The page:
by Onur Celebioglu

For many years, high performance computing has been an integral part of manufacturing  - especially among the largest and most influential companies. These companies typically employ common numerical analysis techniques such as finite element analysis (FEA) and computational fluid dynamics (CFD) to simulate their designs and shorten product development cycles.  HPC infrastructure at these companies are geared to improve uptime and support production jobs. Therefore, production runs often take precedence to experimenting with new architectures and approaches, thus impeding innovation.

However, the National Center for Supercomputing Applications (NCSA) has had an exciting solution to remedy this for the past three years: iForge, "a pared down, but finely tuned cluster specifically built to address the experimental needs of the 'power users' at leading manufacturing companies," as a recent story in HPCwire about the cluster described it.

In the HPCwire story, Merle Giles, the head of the private sector program and economic development initiatives at NCSA, says the iForge cluster is designed for large-scale manufacturers using it to test and deploy important code on some of the newest hardware available.  The iForge configuration includes:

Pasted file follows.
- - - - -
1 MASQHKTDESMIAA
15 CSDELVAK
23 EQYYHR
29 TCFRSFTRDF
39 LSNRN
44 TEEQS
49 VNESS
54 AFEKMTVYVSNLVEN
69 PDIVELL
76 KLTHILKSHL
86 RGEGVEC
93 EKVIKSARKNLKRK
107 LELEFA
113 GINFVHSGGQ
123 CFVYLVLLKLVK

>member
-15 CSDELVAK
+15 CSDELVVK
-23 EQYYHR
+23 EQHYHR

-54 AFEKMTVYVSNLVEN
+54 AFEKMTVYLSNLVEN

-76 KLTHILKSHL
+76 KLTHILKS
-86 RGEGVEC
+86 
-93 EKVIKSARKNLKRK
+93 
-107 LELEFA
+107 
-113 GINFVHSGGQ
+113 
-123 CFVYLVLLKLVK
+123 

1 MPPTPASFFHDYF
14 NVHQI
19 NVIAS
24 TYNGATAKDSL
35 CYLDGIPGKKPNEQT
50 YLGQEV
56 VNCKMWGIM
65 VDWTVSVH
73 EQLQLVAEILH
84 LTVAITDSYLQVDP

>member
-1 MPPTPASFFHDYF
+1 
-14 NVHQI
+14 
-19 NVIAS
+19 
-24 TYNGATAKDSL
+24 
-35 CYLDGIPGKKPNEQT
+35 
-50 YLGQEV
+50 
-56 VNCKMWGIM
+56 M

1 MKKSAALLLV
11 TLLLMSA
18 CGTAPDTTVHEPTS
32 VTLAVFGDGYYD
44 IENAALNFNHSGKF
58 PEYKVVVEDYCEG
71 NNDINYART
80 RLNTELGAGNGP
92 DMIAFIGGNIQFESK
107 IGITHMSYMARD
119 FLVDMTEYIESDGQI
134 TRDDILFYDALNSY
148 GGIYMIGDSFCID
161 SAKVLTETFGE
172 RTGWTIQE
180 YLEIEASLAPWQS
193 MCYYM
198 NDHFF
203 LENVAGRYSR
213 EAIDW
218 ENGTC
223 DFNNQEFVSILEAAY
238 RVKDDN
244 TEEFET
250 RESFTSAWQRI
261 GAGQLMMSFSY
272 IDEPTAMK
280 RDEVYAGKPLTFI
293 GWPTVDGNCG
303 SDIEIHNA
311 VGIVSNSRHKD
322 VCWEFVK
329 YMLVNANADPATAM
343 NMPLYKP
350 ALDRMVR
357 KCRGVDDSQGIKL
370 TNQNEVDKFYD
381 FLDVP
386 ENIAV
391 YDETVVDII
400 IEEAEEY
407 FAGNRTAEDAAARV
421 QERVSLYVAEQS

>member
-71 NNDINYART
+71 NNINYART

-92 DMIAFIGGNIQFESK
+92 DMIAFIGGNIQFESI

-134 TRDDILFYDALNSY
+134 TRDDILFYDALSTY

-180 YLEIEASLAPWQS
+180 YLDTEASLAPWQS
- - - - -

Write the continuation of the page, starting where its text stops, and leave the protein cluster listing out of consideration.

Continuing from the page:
• Ivy Bridge Xeon E5 v2 2680 10-core CPU, 3.2 GHz 25 MB L3 Cache
  • Abu Dhabi Opteron 6380 8-core CPU, 3.4 GHz 16 MB L3 Cache
  • Ivy Bridge Xeon E7 v2 4890 15-core CPU, 3.2 GHz 37.5 MB L3 Cache
  • 128 dual-socket Intel blades (Dell PowerEdge M620)
  • A total of 163 total nodes, and 3,516 total cores

iForge's constant upgrades over the past three years have been necessary to continue offering the new architecture to those manufacturers it targets. Additionally, employing blades allows for simpler upgrades since they do not require changes in the entire cabling infrastructure. While power users take advantage of new architectures offered by the iForge cluster to optimize and evaluate their codes - rather than placing additional burden on their own clusters - the users also provide important feedback that the iForge team shares with system vendors.   

With the funds raised from the fees the NCSA charges for cores being used for production runs, the system can be continually refreshed and expanded. And that's a win-win for everyone.